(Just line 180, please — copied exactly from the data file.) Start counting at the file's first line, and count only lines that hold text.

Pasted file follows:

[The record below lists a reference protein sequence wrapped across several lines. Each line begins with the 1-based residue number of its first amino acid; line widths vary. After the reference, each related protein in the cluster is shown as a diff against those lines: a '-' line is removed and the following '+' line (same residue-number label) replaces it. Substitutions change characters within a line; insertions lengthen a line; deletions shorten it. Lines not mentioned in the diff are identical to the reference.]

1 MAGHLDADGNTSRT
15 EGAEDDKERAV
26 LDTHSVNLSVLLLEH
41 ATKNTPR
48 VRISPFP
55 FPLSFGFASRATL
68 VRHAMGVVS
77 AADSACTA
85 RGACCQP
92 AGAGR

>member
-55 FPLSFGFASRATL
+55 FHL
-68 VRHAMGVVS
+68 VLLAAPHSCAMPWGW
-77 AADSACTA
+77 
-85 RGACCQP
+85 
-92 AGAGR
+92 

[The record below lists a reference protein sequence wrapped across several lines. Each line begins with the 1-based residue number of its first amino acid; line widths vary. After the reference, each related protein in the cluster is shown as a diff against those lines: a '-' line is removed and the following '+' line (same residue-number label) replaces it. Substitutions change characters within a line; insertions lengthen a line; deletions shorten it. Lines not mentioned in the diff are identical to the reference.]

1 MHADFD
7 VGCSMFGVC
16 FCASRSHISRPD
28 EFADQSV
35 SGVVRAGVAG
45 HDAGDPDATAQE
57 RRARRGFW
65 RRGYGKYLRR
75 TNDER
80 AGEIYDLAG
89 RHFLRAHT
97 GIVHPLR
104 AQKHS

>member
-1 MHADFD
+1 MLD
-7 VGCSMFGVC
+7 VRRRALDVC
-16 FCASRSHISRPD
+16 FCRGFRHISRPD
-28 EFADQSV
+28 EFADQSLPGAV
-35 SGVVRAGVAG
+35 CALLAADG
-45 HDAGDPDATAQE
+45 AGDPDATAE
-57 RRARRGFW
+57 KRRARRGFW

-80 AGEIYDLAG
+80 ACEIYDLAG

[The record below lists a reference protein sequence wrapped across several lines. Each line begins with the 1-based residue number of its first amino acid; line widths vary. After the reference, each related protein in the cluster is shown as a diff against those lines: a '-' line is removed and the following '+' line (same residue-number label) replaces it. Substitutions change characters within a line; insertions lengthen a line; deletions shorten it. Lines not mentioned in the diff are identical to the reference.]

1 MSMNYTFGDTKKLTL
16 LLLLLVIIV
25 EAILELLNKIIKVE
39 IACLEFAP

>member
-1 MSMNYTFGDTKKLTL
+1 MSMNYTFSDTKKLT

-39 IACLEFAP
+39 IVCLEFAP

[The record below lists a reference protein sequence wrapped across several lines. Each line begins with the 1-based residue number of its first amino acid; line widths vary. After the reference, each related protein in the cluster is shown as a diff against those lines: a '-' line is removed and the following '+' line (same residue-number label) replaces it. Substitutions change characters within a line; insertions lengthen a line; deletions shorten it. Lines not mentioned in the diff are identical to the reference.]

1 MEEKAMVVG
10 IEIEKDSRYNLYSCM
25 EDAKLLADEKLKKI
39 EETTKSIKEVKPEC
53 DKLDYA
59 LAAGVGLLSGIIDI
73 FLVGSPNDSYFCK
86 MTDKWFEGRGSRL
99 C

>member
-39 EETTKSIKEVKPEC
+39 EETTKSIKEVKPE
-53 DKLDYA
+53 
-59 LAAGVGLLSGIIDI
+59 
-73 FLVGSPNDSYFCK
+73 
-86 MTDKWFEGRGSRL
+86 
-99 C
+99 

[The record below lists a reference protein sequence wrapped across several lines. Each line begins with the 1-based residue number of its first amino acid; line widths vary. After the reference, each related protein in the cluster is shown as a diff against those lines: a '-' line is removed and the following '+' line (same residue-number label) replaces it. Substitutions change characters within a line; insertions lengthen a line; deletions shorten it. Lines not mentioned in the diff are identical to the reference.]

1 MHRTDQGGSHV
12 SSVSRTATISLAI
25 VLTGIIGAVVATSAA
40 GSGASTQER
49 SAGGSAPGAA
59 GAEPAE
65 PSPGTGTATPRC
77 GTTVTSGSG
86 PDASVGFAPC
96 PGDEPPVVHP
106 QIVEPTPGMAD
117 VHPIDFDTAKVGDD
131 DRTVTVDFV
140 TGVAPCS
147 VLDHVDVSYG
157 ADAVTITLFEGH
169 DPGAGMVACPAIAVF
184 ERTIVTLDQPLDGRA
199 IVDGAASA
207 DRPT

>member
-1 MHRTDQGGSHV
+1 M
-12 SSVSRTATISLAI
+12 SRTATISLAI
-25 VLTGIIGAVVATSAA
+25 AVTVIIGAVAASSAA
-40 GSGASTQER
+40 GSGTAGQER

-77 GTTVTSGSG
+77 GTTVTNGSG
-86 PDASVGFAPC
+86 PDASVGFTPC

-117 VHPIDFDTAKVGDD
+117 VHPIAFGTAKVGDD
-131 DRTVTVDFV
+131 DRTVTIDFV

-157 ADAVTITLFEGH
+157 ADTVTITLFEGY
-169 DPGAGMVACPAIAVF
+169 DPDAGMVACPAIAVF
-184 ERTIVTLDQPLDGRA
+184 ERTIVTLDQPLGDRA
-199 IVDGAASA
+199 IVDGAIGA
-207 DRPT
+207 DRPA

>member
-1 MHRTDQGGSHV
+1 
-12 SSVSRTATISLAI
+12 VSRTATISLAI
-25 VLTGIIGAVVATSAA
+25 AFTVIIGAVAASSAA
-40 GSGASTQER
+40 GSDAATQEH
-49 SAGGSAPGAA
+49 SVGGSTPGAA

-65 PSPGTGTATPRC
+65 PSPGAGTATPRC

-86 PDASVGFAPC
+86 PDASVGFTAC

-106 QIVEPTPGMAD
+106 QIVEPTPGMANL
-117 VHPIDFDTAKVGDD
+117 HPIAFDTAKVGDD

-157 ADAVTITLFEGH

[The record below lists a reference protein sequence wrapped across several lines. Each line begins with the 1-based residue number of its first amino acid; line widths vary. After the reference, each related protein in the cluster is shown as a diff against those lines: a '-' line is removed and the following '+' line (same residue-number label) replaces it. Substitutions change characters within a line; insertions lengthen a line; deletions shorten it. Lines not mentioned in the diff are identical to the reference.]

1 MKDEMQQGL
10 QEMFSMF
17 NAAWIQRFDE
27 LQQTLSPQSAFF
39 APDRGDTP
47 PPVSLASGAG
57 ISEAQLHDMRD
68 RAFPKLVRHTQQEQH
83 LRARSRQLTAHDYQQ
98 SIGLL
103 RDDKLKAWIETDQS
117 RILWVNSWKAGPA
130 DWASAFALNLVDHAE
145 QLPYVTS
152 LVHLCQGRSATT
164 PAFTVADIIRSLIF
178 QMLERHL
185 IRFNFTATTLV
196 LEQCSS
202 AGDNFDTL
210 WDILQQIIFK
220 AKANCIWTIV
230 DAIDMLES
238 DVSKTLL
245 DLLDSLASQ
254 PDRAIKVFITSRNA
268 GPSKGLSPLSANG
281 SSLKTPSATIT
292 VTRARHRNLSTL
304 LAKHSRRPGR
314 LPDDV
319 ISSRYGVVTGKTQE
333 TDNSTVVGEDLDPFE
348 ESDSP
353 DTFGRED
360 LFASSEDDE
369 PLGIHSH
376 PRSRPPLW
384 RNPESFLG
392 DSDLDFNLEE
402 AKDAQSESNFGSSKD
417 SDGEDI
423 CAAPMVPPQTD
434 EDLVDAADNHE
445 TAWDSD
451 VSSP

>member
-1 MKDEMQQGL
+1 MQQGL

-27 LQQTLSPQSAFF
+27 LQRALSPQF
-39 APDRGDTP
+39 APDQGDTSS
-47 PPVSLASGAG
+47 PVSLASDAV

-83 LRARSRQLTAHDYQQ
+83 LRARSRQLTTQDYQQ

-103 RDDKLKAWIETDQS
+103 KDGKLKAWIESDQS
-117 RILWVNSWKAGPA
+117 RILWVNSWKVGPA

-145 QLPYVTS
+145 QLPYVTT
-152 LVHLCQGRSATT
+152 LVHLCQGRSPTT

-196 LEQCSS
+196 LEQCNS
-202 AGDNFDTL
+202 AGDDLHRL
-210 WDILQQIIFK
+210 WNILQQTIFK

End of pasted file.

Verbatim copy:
245 DLLDSLASQ